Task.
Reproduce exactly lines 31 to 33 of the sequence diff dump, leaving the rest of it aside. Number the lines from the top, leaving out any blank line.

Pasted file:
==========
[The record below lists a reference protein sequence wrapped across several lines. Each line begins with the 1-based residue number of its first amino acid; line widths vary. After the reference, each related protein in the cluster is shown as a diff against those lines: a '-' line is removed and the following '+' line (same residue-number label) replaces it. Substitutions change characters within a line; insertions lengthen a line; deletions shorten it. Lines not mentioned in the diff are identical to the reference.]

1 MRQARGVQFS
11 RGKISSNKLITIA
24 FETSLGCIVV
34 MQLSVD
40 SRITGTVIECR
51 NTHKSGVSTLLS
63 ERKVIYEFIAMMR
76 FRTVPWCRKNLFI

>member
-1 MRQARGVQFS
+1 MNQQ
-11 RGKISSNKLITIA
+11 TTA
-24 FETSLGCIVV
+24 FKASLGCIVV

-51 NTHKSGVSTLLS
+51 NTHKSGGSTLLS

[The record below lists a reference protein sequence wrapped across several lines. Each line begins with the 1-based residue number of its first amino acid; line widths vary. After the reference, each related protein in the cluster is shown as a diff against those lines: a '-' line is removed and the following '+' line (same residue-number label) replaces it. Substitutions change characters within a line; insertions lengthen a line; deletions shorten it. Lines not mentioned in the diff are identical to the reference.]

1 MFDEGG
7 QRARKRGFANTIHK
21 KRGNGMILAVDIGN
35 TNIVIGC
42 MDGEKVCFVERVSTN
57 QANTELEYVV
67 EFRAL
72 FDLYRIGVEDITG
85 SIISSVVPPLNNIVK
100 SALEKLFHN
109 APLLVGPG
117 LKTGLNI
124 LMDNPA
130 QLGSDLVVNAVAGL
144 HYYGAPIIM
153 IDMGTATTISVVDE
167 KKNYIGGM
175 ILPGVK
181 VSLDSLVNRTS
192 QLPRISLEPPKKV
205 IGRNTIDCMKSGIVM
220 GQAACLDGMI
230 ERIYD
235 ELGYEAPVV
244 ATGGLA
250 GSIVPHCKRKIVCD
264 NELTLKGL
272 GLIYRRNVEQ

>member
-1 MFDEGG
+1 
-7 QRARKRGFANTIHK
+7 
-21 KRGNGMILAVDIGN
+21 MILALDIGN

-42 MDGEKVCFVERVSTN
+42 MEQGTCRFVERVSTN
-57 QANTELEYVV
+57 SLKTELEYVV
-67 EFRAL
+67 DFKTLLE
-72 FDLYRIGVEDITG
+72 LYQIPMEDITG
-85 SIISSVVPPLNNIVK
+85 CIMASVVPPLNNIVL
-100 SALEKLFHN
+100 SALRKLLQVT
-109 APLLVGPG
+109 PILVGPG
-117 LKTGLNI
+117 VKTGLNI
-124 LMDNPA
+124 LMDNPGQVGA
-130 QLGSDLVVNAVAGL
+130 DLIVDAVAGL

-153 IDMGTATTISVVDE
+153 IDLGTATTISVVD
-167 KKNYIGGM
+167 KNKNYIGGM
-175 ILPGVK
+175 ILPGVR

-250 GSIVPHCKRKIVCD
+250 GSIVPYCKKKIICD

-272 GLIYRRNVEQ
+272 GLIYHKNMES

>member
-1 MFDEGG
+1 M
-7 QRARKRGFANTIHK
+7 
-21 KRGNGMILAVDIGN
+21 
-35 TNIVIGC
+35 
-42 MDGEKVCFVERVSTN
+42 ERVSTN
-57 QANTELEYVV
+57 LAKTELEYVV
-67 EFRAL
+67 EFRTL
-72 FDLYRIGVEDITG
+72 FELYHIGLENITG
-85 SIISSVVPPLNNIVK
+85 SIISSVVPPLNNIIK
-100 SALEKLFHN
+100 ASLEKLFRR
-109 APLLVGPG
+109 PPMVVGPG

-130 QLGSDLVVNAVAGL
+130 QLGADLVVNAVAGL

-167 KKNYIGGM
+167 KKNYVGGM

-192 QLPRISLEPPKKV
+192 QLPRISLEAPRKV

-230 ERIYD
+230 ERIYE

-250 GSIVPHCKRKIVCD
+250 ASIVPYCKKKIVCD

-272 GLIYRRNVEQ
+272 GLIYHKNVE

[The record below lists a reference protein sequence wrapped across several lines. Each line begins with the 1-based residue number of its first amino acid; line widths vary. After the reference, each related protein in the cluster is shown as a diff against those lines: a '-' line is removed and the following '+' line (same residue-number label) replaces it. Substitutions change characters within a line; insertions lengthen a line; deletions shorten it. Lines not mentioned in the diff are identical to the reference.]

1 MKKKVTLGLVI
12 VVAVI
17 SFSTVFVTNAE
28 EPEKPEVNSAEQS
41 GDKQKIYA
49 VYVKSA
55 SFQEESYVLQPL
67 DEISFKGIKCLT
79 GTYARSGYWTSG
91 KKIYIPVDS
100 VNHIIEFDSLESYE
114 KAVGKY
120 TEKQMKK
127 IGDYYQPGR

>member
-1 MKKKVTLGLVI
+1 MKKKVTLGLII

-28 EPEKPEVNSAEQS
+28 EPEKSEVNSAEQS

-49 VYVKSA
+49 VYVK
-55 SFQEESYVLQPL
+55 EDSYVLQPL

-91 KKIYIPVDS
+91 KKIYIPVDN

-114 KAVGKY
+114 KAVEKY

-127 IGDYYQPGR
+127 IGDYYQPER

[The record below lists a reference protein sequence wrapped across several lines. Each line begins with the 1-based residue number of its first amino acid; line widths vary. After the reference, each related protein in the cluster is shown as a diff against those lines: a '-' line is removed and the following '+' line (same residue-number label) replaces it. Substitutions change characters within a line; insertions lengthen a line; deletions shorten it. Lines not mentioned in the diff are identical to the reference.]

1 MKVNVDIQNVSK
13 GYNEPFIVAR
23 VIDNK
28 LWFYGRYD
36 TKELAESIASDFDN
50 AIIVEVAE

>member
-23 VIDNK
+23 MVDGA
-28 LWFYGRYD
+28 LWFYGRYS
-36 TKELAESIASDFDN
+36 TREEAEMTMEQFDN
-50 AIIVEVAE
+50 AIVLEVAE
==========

117 LKTGLNI
124 LMDNPA
130 QLGSDLVVNAVAGL